UK economy stalls despite strong January

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The UK economy grew by 0.2% in the three months to January, matching the growth of the previous three months.

The report from the Office for National Statistics (ONS) showed a pick-up in activity in January when the economy expanded by 0.5%.

The ONS said strength in IT, health services and wholesale trading offset falls in the manufacturing of metals and cars, and construction repair work.

The increase in wholesale could indicate stockpiling ahead of Brexit.

The key numbers

The total output of goods and services in the UK, or gross domestic product (GDP), grew by 0.2% in the three months to the end of January.

The services sector, which accounts for about 80% of the private sector economy, grew by 0.5% on a rolling three-month basis, mainly driven by wholesale and retail trade.

Rob Kent-Smith of the ONS said growth across the latest three months had “remained weak” with falls in the output of metal products, cars and construction repair work all dampening economic growth. However, he added that was offset by strong performances in wholesale, IT and health services.

In January the economy staged a bit of a comeback, growing by 0.5%

The services sector, which accounts for about 80% of the private sector economy, grew by 0.3% in January after a 0.2% fall in December.

Construction, which accounts for about 6% of the economy, reversed December’s fall to grow by 2.8% in January.

Production and manufacturing output also both grew in January, having contracted in December.

What do the figures tell us?

Yael Selfin, chief economist at KPMG said the data confirmed growth momentum in the UK economy had “stalled”.

“The first glimpse of GDP data for this year points to a UK economy hovering well below its growth potential, as we wait for the Brexit fog to dissipate.

Ms Selfin said she expected growth to “remain subdued in the short-term”.

However, Andrew Wishart, UK economist with Capital Economics, said the numbers provided some reassurance that the UK economy is weathering a political crisis at home and a slowdown overseas “pretty well”.

“Of course, the data may deteriorate in February and March if Brexit has caused consumers and firms to reach for the handbrake,” he added.

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Suren Thiru, head of economics at the British Chambers of Commerce said: “The service sector remains the main driver of UK growth on this rolling three-month measure, with industrial production and construction contracting. Despite a boost in January, the manufacturing sector remains an area of concern with significant cost pressures and moderating demand in key markets weighing on activity in the sector.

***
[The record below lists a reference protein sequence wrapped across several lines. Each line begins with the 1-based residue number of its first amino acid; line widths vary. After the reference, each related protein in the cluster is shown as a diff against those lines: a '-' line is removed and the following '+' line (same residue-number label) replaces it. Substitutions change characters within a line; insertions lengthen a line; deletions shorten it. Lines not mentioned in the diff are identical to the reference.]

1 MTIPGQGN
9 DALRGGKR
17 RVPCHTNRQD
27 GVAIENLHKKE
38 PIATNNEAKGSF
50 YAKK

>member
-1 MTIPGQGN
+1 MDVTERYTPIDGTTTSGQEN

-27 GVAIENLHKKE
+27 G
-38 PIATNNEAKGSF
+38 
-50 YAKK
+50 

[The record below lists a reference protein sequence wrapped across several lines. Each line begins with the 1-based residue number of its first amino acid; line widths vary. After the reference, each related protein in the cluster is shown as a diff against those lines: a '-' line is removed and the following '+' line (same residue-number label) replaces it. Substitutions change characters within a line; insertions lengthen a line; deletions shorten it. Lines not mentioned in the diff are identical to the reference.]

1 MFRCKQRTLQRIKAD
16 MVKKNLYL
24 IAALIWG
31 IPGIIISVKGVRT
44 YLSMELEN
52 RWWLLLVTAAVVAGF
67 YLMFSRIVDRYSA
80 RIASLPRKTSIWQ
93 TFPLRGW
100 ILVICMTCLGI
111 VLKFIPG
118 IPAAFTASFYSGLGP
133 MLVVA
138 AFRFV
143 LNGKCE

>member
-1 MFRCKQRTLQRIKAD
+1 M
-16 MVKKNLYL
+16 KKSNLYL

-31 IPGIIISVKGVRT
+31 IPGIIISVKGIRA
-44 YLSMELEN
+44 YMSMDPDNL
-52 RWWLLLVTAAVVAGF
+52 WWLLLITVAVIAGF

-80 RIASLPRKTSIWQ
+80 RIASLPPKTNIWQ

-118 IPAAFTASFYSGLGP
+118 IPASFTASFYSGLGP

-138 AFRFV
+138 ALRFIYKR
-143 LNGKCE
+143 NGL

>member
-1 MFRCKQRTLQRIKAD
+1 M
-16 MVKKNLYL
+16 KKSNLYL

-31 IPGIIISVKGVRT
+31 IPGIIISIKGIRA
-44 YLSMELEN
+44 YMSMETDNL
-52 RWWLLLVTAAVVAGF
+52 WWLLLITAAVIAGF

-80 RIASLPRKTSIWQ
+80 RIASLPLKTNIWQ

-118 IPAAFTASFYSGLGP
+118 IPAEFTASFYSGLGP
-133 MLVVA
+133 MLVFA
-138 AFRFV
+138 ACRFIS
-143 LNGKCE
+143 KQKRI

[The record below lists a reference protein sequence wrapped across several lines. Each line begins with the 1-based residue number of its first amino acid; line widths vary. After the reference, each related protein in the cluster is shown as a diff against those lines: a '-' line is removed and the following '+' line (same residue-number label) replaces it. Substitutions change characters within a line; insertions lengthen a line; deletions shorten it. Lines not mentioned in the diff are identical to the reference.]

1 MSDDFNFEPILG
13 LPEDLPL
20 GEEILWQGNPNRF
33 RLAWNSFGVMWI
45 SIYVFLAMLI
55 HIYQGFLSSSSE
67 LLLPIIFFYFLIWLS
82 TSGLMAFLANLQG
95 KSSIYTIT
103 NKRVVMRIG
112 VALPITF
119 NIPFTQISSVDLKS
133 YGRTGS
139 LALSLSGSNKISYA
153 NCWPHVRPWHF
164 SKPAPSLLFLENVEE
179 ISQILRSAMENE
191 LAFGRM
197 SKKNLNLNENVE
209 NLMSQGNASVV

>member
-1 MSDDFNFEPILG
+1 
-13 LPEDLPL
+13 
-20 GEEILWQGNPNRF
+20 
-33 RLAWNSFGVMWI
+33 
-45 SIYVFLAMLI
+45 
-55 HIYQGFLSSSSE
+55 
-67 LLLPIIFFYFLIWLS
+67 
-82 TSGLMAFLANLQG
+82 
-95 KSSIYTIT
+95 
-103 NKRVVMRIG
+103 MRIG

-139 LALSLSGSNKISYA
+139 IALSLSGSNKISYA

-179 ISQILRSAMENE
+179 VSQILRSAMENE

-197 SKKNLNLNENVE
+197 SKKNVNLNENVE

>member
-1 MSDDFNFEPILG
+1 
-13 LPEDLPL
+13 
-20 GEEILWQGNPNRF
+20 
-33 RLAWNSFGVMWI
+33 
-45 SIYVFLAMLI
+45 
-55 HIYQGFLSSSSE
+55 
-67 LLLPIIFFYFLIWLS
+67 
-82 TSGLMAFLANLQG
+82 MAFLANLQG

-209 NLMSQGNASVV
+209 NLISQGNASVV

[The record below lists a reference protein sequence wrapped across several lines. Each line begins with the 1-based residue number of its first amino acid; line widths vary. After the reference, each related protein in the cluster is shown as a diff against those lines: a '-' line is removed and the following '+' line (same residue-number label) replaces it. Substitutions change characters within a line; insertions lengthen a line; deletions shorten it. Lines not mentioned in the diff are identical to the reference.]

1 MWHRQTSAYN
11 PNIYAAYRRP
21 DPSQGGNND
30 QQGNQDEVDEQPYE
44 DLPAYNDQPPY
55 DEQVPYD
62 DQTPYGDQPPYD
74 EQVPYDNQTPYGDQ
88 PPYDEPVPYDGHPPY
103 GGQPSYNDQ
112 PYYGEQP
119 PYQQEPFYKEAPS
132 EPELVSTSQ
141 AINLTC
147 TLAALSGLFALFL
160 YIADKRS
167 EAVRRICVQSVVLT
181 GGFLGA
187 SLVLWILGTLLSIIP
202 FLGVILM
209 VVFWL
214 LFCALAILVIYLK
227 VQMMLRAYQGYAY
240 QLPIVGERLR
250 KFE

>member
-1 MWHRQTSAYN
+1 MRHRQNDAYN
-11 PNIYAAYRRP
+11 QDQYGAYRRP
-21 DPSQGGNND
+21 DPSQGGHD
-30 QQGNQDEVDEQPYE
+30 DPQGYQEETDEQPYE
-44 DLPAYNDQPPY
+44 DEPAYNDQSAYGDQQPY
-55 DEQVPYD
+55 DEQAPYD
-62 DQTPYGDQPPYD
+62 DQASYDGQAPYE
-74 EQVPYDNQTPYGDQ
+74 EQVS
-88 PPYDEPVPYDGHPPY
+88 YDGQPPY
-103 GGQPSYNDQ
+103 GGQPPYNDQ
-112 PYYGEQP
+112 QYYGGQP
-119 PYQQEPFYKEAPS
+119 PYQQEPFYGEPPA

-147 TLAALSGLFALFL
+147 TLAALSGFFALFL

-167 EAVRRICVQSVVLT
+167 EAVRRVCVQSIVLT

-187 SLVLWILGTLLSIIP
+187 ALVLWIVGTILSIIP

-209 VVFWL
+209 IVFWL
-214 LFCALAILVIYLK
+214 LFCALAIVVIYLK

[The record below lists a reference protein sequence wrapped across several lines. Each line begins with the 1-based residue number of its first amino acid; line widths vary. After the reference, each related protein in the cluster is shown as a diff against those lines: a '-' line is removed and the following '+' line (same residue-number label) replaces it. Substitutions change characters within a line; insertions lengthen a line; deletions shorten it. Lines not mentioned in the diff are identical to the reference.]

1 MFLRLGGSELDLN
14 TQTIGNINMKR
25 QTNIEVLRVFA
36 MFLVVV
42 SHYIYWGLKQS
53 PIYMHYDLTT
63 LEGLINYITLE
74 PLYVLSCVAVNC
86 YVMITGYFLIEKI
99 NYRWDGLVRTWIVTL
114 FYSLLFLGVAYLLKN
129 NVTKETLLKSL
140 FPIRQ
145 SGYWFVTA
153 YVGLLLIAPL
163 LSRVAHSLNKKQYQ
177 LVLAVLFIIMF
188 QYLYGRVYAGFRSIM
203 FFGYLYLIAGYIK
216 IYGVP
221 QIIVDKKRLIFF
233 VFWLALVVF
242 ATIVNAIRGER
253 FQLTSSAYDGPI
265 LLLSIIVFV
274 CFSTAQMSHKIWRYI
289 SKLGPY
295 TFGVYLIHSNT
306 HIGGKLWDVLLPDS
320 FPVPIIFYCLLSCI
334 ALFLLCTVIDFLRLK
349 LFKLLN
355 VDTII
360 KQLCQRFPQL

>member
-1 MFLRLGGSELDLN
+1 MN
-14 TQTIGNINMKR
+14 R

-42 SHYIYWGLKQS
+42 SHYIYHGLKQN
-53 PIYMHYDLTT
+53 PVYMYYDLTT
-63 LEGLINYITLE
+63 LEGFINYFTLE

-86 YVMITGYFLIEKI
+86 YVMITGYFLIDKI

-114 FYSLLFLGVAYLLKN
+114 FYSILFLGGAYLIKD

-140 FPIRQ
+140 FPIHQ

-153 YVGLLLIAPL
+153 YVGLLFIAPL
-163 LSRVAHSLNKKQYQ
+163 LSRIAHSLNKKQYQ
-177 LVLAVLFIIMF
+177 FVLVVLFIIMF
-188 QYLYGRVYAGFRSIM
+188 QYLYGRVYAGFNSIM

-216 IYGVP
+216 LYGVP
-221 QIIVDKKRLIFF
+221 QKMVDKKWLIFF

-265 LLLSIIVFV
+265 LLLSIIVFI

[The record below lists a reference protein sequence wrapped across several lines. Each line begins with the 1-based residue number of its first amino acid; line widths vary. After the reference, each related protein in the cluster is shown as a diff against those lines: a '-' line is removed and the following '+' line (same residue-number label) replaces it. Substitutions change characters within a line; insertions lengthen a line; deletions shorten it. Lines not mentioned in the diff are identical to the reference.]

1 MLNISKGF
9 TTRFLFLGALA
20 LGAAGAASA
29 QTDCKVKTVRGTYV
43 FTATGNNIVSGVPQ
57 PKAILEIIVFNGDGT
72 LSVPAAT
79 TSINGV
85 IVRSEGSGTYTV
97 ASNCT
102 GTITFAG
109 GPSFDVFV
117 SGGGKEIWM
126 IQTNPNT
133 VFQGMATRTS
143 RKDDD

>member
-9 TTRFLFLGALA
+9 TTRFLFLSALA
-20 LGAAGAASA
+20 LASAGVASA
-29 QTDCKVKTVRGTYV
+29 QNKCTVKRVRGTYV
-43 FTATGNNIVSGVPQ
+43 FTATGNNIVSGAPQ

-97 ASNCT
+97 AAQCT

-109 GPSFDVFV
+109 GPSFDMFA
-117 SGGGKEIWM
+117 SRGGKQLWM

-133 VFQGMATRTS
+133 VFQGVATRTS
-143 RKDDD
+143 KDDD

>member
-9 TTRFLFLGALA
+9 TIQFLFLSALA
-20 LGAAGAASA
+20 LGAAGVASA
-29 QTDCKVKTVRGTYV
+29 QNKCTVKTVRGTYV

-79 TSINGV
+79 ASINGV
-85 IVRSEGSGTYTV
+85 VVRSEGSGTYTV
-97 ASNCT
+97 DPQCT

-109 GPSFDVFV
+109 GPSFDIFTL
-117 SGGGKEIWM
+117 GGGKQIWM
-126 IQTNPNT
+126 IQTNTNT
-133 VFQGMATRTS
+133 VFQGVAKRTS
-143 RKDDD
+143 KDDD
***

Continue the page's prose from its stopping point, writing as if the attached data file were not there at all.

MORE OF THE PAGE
“The lack of clarity on crucial aspects of how companies will operate after 29 March, as well as the possibility of a no-deal Brexit, has led many firms having to take drastic action to safeguard their operations, which has resulted in unnecessary costs, diversion of resources and loss of business, subduing overall economic activity.

So are firms stockpiling?

It seems it depends on your point of view.

Some experts think the increase in wholesale activity does signal that some businesses are building up stocks ahead of Brexit.

KPMG’s Ms Selfin said there was “evidence that stockpiling in anticipation of Brexit has bolstered growth in some industries”.

However, at Capital Economics Andrew Wishart said there was “little evidence” of stockbuilding, with output in the transport and storage sector falling in January and the three-month growth in imports easing off.

The ONS was unable to comment on whether the growth was linked to UK manufacturers stockpiling.

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What does it all mean?

Analysis by economics correspondent Dharshini David

The uncomfortable truth is that the economy has lost speed. Growth of 0.2% across three months is a fraction of what the UK typically achieves.

Brexit uncertainty appears to have hammered business investment, while growth in the Eurozone has fallen way short of expectations.

Although the economy expanded by 0.5% in January alone, even the number crunchers who calculate these monthly estimates admit that they’re volatile and need cautious treatment.

And January’s rebound was driven by manufacturing and construction.

But surveys suggest recent industrial activity has been driven by speeding up production of finished goods ahead of Brexit rather than new orders; though the ONS numbers don’t distinguish between these.

And the rebound follows very weak months for manufacturing and construction – output across the last three months in both was flat.

Total growth across the last three months was driven by services – in particular the wholesale retailing, again hinting at stockbuilding.

The “fog of Brexit” may have actually inflated activity of late. Beyond that, growth is at best sluggish.